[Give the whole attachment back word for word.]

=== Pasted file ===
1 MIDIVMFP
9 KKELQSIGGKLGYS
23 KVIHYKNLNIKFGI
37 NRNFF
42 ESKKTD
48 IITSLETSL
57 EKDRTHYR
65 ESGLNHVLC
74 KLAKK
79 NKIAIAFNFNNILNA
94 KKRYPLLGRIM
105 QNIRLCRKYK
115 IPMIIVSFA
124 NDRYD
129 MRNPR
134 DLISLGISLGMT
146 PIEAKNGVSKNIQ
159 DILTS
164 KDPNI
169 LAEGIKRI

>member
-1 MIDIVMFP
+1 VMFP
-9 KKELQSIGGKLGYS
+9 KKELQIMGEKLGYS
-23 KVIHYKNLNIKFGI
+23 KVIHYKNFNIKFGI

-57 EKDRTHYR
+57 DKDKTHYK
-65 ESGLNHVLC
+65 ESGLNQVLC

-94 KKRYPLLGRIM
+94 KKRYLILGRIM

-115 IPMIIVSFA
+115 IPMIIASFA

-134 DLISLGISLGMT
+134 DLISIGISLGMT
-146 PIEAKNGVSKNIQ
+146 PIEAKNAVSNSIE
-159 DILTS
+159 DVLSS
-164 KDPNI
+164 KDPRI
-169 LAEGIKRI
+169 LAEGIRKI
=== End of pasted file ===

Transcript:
1 MIDIVMFP
9 KKELQSIGGKLGYS
23 KVIHYKNLNIKFGI
37 NRNFF
42 ESKKTD
48 IITSLETSL
57 EKDRTHYR
65 ESGLNHVLC
74 KLAKK
79 NKIAIAFNFNNILNA
94 KKRYPLLGRIM
105 QNIRLCRKYK
115 IPMIIVSFA
124 NDRYD
129 MRNPR
134 DLISLGISLGMT
146 PIEAKNGVSKNIQ
159 DILTS
164 KDPNI
169 LAEGIKRI

>member
-1 MIDIVMFP
+1 VMFP
-9 KKELQSIGGKLGYS
+9 KKELQIMGEKLGYS
-23 KVIHYKNLNIKFGI
+23 KVIHYKNFNIKFGI

-57 EKDRTHYR
+57 DKDKTHYK
-65 ESGLNHVLC
+65 ESGLNQVLC

-94 KKRYPLLGRIM
+94 KKRYLILGRIM

-115 IPMIIVSFA
+115 IPMIIASFA

-134 DLISLGISLGMT
+134 DLISIGISLGMT
-146 PIEAKNGVSKNIQ
+146 PIEAKNAVSNSIE
-159 DILTS
+159 DVLSS
-164 KDPNI
+164 KDPRI
-169 LAEGIKRI
+169 LAEGIRKI